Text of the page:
Archive for February 23rd, 2012

February 23, 2012

Indonesian Grand Tour Part 5: Sulawesi Lecture Tour

by Tabitha Kidwell

When I originally thought about plans for my January-February break, I hoped to use my program activity allowance to travel around, stopping at each of my colleague’s schools to do a presentation. I even planned out how to hit all 50+ people over the 6 weeks (which was a little bit crazy, actually). But then my mom planned a visit and I wanted to learn to scuba dive and conferences got planned in the middle… and I only ended up with 10 days leftover. Luckily, that was just enough time to get around to most of the sites in South Sulawesi, and the 6 Fulbright English Teaching Assistants (ETAs) in the area were happy to invite me to their schools and also to act as tour guides.

Throughout my time in Indonesia, I have been surprised by the narrow image of “Americans” – that we are all white, tall, Christian. Being white, tall, and Christian, I was perhaps not the best candidate to give a presentation about multiculturalism in America, but that is what I attempted to do. In the 5 schools I visited, I presented in ETA’s English classes, clubs, or (at one site) the whole school assembled, perhaps against their will, on a Saturday morning. It was a fun presentation – we started by looking at pictures of people and guessing where they were from. Invariably, the students said that all the non-white people were from Saudi Arabia, South Africa, China, Mexico, etc. (all were actually American) and the white people were American (all were actually from other countries). The rest of the presentation attempted to convince them that, yes, there are African Americans (besides Barack Obama and Michael Jordan), Asian Americans, Latin Americans, even – gasp – Muslim Americans. It was, admittedly, a little basic (I didn’t talk about racism or the Koran-burning controversies or anything) but I think students got the basic idea. If not, they were at least entertained for a little while. I had fun giving the presentation, but I also really enjoyed visiting the schools – I realized I teach future teachers, but I hadn’t set foot in a high school until this trip. It was great to see what goes on in the many types of high schools I got to see (a Christian boarding school, a Muslim boarding school, a vocational high school, and two traditional high schools).

Besides going to schools, I had lots of time to explore Sulawesi. If you look at a map of Indonesia, Sulawesi is the crazy island that is basically made of four peninsulas stuck together. There is a lot of unrest in the center of the island, and besides that, it is a huge place, so I only visited the southern province. First, I traveled up to Polewali, where my ETAs Beth and Chris live. I had an amazing chocolate milkshake at a beachside cafe and watched the sunset…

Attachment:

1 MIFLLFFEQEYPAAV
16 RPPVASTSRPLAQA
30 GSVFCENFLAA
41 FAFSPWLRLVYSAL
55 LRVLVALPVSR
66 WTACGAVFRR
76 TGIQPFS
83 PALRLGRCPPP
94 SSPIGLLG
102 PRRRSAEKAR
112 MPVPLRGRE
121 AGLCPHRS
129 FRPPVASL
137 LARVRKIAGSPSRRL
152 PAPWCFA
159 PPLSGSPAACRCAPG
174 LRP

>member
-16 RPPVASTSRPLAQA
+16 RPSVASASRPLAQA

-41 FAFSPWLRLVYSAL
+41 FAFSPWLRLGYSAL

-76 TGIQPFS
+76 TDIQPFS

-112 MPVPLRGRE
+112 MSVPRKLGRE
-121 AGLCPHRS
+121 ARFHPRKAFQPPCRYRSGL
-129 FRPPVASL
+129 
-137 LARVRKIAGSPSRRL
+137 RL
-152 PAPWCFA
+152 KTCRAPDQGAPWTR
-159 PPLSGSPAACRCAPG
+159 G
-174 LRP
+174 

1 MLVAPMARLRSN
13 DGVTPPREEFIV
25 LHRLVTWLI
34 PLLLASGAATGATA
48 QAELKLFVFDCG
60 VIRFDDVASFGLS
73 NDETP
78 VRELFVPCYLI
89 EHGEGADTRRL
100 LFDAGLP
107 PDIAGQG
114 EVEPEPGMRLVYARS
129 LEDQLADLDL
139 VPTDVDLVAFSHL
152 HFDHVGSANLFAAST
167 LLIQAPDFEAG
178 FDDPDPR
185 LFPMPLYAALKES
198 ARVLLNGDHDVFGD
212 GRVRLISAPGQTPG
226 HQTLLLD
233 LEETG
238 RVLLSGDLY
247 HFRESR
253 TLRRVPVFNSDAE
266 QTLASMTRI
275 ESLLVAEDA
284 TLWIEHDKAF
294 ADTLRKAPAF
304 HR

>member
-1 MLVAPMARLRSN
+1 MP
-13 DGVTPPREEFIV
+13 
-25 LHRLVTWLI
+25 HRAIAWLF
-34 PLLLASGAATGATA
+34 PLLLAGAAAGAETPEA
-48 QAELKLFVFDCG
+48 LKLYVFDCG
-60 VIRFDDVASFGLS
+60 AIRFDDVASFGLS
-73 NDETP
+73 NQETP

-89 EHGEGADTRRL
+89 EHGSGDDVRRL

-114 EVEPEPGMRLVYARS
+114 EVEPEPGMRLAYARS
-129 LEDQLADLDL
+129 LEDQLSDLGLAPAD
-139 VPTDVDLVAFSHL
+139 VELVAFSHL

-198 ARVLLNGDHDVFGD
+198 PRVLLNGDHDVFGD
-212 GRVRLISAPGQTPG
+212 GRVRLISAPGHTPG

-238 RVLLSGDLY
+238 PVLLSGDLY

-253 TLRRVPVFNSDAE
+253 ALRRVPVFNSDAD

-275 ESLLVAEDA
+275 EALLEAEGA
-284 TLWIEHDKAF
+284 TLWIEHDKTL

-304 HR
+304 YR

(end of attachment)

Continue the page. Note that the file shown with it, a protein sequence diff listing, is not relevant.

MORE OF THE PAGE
…then Chris and I visited the brand-new Alfa Midi, the new convenience store in town. Having gone from zero convenience stores to one amazing convenience store, Chris was pretty excited about it… and the ladies that worked there were excited that another white person came into their store…

We also climbed to the top of a “mountain” to overlook Polewali. It was more of a small hill, and there was no one around at the top, so we took the liberty of climbing the cell phone tower for a better view – and got it!

Then I took a longer-than-it-should-have-been, un air-conditioned bus up to Tana Toraja, the major tourist attraction in South Sulawesi. ETAs Rachel and Eda live in the two big towns in the region, so I got to visit both of their schools as well as see some amazing things. Toraja is known for it’s many interesting customs related to death, like special graves cut into trees for babies who die before they have teeth…

… and displaying effigies of the deceased at their burial sites…

…and sometimes just leaving bones sitting around.

Their traditional wood-carved homes and rice barns are also really stunning…

I stayed in Toraja a little longer than the other locations, giving Rachel and I time to make lots of delicious food:

Then I moved on to little Sidrap, ETA Emilie’s site. It was a Muslim boarding school, and the kids didn’t get off campus much, so they were REALLY excited to have another foreigner on campus. I think every single kid asked me “Hello, what is your name?” and gave me a high 5. It was really fun for one day, but I think Emilie is really incredible for responding to that kind of energy with patience and grace every day. The kids were so sweet, but a little intense!

Then I moved on the Makassar and ETA Katy’s school. After presenting, Katy and I went down to the waterfront and ate a pisang ijo

…then saw the most amazing sunset I have seen in a long time!

It was the perfect ending for an amazing 42 days of travel all around the country. It was an amazing trip – especially because it made me appreciate coming home to Salatiga!